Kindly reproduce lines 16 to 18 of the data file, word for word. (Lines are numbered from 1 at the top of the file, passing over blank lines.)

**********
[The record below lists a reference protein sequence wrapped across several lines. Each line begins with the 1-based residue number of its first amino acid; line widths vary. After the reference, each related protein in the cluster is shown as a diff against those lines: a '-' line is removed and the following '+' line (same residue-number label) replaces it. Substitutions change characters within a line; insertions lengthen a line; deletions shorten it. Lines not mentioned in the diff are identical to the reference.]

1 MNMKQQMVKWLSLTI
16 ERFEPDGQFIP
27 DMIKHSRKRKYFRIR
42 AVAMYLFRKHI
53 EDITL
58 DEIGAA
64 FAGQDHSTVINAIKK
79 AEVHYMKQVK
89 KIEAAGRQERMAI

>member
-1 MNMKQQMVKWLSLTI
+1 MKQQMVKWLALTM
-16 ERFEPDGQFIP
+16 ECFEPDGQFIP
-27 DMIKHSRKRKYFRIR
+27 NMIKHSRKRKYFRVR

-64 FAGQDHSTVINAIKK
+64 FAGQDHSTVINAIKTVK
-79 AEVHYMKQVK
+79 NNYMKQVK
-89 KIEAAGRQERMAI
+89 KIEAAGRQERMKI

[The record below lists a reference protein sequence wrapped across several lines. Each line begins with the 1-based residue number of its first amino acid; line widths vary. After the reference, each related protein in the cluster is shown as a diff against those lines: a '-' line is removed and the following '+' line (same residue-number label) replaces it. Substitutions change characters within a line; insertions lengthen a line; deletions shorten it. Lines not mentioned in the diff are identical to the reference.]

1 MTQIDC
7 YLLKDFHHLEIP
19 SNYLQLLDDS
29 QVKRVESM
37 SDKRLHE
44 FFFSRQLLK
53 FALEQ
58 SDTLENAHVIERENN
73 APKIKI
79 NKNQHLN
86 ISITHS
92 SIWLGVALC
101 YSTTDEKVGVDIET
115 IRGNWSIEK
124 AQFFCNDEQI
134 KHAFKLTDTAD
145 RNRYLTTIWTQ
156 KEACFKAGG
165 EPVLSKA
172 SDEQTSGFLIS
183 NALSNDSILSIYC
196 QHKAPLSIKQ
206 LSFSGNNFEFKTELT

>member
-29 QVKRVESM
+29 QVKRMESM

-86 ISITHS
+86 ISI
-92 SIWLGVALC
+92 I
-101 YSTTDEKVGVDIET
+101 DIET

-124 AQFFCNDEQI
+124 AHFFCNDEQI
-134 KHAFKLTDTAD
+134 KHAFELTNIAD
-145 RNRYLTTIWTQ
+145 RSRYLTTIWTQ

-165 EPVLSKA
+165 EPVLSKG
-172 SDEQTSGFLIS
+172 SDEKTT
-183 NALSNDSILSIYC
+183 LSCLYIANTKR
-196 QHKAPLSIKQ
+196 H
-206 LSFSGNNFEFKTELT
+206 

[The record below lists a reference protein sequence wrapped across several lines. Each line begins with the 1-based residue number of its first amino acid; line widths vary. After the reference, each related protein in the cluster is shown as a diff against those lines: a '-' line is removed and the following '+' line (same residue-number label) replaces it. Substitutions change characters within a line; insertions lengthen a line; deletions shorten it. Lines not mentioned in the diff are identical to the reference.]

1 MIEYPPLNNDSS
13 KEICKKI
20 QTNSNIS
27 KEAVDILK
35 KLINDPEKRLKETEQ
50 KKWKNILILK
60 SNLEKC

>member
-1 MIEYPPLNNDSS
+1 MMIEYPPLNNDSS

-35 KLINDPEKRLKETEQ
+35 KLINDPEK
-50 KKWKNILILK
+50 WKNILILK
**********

-27 DMIKHSRKRKYFRIR
+27 NMIKHSRKRKYFRVR

-64 FAGQDHSTVINAIKK